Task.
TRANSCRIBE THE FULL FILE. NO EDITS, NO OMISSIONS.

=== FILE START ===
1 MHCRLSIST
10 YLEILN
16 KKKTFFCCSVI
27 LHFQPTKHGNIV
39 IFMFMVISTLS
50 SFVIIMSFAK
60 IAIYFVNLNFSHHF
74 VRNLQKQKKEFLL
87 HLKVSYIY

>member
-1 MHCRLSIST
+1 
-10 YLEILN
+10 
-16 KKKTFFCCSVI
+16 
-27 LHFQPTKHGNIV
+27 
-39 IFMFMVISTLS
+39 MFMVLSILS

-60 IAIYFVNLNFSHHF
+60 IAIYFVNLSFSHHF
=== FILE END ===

1 MHCRLSIST
10 YLEILN
16 KKKTFFCCSVI
27 LHFQPTKHGNIV
39 IFMFMVISTLS
50 SFVIIMSFAK
60 IAIYFVNLNFSHHF
74 VRNLQKQKKEFLL
87 HLKVSYIY

>member
-1 MHCRLSIST
+1 
-10 YLEILN
+10 
-16 KKKTFFCCSVI
+16 
-27 LHFQPTKHGNIV
+27 
-39 IFMFMVISTLS
+39 MFMVLSILS

-60 IAIYFVNLNFSHHF
+60 IAIYFVNLSFSHHF